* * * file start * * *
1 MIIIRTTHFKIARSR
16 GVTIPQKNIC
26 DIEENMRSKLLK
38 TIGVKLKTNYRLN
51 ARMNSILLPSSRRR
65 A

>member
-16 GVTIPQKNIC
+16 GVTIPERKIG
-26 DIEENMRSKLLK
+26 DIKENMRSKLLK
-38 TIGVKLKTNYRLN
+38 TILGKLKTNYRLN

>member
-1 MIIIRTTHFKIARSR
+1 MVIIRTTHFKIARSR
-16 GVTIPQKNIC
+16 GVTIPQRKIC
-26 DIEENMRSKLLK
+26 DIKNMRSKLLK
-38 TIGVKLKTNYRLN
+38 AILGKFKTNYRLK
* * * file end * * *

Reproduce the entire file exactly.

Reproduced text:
1 MIIIRTTHFKIARSR
16 GVTIPQKNIC
26 DIEENMRSKLLK
38 TIGVKLKTNYRLN
51 ARMNSILLPSSRRR
65 A

>member
-16 GVTIPQKNIC
+16 GVTIPERKIG
-26 DIEENMRSKLLK
+26 DIKENMRSKLLK
-38 TIGVKLKTNYRLN
+38 TILGKLKTNYRLN

>member
-1 MIIIRTTHFKIARSR
+1 MVIIRTTHFKIARSR
-16 GVTIPQKNIC
+16 GVTIPQRKIC
-26 DIEENMRSKLLK
+26 DIKNMRSKLLK
-38 TIGVKLKTNYRLN
+38 AILGKFKTNYRLK